What to Expect at Linea Caffe, the New Andrew Barnett/Anthony Myint Project Opening This Week

Categories: Coffee

linea.jpg
www.lineacaffe.com
When Andrew Barnett talks about coffee, he talks about the stuff of his dreams. He's an espresso lover of olympic proportions, and he's been a fixture in the coffee scene for decades. His new project, Linea Caffe, is slated to open this week in the Mission, in partnership with Anthony Myint of Mission Chinese fame. For such an anticipated project, it's done a good job of keeping quiet.

See also: This Week in Coffee: S.F.'s Best Roasters, Annoying Orders, and Upcoming Openings
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Barnett is known most recently as the founder of Ecco Caffe, which he sold to Intelligentsia in 2009. Myint, of course, comes with a sparkling pedigree having founded Mission Chinese Food, Commonwealth, and more recently having been named to Chow.com's list of the 13 most influential people in the food world. That's a lot of expertise to cram into 300 square feet. And on the corner of San Carlos and Mission Street, that's all they've got.

Linea is uncommon in a few ways. Firstly, Barnett is considered a champion of Brazilian coffee, an origin with an unsteady reputation known more for commodity coffee than specialty grade stuff. He's been back to the country fifteen times in the last eleven years, in part to judge the country's national coffee competition, the Cup of Excellence. He tells us Brazil is underrated, and harbors the flavor profile of his dreams.

"When it's good, it's incredibly sweet, clean, and balanced coffee. It's where California wine was in 1976, right when people changed their thinking about it being a commodity product," says Barnett.

At Ecco, Barnett was known for plucking unusual and spectacular coffees out of Brazil. At Linea, he'll be doing it again. And he's assembled an arsenal of coffee doyens to help bring it to the people. Ant Walach, formerly of Sightglass Coffee, will be heading up roasting. Behind the bar will be Tom Baker, veteran barista with a long, expansive history working in the bay's best shops, alongside Rita Kaminsky, who managed Albina Press in Portland and worked with pioneering coffee farmer Aida Batlle in El Salvador, as well as Stumptown alum, Hector Coronado. Basically, it's a team of coffee superheros. And they're only doing espresso. Why? Simplicity, says Barnett. The team is small, and bandwidth to travel the world is limited. And so they are starting small.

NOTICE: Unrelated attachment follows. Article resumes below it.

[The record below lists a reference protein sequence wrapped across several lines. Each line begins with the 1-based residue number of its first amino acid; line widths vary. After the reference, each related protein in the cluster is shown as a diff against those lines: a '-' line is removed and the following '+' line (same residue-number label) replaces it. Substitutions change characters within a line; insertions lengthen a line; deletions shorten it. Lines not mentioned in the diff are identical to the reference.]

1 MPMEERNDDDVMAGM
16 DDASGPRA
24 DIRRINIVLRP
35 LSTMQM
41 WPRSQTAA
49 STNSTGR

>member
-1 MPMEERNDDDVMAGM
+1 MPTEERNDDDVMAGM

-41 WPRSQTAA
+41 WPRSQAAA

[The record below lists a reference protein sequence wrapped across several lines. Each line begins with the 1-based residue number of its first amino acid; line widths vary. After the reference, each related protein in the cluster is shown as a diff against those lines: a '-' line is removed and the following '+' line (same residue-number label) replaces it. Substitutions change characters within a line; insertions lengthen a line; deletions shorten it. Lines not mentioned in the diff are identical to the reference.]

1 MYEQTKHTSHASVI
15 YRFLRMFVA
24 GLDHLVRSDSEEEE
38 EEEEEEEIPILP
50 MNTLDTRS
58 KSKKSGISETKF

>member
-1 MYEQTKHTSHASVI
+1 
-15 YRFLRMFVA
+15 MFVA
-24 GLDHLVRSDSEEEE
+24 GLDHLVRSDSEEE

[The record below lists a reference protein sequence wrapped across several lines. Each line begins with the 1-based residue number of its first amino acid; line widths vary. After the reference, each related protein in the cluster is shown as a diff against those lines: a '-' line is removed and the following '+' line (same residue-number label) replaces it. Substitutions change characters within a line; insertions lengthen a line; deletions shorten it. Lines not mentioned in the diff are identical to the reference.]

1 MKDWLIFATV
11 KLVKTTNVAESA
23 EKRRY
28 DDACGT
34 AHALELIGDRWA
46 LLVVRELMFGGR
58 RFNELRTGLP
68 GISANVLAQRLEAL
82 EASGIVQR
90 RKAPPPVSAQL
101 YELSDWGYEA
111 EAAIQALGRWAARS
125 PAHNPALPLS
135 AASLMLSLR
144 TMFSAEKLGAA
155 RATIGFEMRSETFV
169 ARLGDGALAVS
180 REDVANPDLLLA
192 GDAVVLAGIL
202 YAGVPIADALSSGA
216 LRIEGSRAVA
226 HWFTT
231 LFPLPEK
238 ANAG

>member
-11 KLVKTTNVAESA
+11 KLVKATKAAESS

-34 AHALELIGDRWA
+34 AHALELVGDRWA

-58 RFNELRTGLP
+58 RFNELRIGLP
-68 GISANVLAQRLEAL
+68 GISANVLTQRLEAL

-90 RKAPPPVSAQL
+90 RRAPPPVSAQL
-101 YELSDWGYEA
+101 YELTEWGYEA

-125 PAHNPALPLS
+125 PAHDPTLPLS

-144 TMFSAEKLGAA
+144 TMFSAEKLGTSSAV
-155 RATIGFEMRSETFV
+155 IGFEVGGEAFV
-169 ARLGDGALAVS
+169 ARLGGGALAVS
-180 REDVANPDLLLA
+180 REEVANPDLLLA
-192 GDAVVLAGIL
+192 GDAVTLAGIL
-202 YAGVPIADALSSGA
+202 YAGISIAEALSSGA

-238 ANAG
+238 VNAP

"It's an incubator, one idea for coffee. Just like a barbecue place that's not doing fried chicken, or roasted meats, we're focusing on one preparation to do it spectacularly well. That's our mission, so we're keeping the menu small," says Barnett.

Still, Barnett will be bringing in coffees from other places like Central America, and bags of beans will be on sale in the café. On the food side, Myint has wrangled together a program of salads and waffles to go with the coffee. It seems an odd marriage, but given Myint's history of ridiculous success straying from the norms, we're hopeful. The café is duelly incubating the two concepts as Lt. Waffle - -Brussels-style sweet and savory waffles -- and Greensalads.org, offering salads to go or tossed to order. In true Myint form, there will be a substantial charitable component to the food, wherein a portion of sales go to 350.org.

In a word, Barnett is out to show that world class coffee doesn't need a showroom, or all the glossy pomp. His favorite food comes from holes in the wall, and, despite his kingly status as a coffee nerd, he believes humility and kindness behind the counter are enormously impactful. He compares buying coffee to buying bread at Tartine:

"I go in, and someone is nice to me. No one is telling me about the bread's sugar content, how many times it was kneaded, the elevation the wheat was grown. I just get nice service and a stupendous product. We want to create something like that, friendly and efficient. We want to be approachable."

It's an elegant recipe for a humble concept. While there will be no sugar on the counter, the staff will certainly fetch you some if you ask. Barnett's theory is this: If all the steps of the supply chain happen as they should, you won't need to add sugar to the coffee. Farmed, processed, roasted, and made thoughtfully, coffee expresses the natural sweetness of the cherry that once encased it. There's a direct line between the sweetness of a cherry and the sweetness of the coffee. The key, really, is getting there. And that's what Linea is all about.

Find Linea Caffe at 3417 18th Street at San Carlos.

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1 comments
topjobsman
topjobsman topcommenter

Excellent. I've been wondering where Brazilian coffee has gone amid our hipper-than-thou coffee shops.

Brazil is a huge country that produces a huge range of coffee, which may account for the author's impression of an "unsteady reputation." Excellent Brazilian coffee is excellent anywhere in the world. I particularly like what's called "high altitude" coffee there -- coffee grown in high altitudes lands. It's incredibly clean, clear, and packs a powerful caffeine punch. 

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